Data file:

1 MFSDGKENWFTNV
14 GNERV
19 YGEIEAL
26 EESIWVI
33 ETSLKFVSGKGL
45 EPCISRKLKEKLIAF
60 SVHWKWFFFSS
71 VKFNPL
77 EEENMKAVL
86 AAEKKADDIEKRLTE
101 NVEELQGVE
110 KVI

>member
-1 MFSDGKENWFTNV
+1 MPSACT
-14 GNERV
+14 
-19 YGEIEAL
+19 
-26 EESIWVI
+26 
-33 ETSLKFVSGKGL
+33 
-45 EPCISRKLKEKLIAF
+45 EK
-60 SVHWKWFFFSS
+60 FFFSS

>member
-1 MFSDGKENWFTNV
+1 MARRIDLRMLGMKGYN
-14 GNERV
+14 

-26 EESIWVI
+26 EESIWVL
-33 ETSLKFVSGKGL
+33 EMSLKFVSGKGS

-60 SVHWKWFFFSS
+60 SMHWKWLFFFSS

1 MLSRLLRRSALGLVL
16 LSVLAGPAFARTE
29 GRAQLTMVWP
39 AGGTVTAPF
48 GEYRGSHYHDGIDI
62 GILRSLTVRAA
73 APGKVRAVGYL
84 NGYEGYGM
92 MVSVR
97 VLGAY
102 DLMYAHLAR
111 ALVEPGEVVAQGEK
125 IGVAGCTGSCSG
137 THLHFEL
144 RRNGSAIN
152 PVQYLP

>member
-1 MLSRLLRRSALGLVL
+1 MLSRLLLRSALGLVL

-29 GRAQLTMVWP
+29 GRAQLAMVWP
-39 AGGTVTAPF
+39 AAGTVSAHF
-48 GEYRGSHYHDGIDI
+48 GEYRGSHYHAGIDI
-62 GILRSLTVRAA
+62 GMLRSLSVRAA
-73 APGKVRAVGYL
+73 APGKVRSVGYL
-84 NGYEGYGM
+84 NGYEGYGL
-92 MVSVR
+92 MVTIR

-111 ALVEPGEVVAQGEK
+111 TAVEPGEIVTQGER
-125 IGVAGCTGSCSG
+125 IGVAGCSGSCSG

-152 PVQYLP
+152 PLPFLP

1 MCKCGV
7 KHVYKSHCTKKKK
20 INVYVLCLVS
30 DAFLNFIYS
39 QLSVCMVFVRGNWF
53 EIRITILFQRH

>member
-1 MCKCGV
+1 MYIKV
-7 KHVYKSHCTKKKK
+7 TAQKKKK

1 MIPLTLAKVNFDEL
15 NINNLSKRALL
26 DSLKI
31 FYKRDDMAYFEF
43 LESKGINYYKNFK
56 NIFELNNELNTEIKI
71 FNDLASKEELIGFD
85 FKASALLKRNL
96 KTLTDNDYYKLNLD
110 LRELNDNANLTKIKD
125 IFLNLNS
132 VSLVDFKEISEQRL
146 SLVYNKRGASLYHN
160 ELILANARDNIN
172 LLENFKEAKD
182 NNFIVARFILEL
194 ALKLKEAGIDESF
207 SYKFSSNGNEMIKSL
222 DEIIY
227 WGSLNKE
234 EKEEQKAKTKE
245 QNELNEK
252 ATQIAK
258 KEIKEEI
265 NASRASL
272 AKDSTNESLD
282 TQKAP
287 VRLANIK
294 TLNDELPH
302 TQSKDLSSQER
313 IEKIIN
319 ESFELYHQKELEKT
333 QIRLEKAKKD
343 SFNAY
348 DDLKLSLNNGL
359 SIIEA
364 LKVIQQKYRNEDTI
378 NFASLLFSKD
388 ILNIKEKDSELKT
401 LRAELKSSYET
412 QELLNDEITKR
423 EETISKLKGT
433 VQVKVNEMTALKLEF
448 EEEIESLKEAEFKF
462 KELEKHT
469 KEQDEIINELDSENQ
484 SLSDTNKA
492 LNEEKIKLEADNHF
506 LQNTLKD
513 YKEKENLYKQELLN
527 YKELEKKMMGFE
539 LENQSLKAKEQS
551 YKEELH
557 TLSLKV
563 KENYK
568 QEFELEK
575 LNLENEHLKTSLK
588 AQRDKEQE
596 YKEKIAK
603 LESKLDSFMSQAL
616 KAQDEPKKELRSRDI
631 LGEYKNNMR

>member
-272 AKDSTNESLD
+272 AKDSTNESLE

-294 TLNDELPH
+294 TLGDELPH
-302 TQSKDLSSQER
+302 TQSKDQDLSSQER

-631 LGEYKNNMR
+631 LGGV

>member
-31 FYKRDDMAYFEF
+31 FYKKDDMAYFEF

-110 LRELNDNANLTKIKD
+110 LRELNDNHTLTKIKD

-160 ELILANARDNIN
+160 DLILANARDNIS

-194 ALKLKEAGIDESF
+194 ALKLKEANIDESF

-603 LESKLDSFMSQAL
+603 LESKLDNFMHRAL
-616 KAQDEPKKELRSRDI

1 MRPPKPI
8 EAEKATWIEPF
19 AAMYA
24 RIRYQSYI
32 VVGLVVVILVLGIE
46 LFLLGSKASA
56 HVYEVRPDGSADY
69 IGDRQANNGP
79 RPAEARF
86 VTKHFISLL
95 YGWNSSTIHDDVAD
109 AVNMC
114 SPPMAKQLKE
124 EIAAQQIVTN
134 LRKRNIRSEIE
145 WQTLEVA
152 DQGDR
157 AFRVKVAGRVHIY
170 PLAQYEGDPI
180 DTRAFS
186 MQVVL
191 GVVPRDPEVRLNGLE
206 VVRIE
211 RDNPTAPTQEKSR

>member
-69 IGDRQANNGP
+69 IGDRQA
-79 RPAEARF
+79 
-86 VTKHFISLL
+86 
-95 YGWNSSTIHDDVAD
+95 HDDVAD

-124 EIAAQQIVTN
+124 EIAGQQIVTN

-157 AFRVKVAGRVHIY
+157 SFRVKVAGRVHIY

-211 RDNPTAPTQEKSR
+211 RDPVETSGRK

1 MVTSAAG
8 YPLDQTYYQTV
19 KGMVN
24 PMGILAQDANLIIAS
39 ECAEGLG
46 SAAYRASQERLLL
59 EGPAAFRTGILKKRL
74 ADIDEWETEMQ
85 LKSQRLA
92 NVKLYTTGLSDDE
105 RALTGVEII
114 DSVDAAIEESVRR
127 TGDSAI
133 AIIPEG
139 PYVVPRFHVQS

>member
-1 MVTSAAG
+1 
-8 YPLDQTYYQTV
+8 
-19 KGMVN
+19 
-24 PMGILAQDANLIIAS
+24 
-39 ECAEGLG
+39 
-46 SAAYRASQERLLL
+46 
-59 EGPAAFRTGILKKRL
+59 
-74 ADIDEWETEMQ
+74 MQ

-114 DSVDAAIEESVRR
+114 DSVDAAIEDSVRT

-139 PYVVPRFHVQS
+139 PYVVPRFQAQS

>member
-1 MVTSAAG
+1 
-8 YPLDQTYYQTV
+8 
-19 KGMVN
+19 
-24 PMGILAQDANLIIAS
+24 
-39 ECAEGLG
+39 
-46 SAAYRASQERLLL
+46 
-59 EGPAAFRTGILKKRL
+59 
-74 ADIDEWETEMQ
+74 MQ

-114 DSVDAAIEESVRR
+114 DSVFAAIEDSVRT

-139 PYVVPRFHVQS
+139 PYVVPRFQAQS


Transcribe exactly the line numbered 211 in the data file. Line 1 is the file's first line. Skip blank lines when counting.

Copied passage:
1 MVTSAAG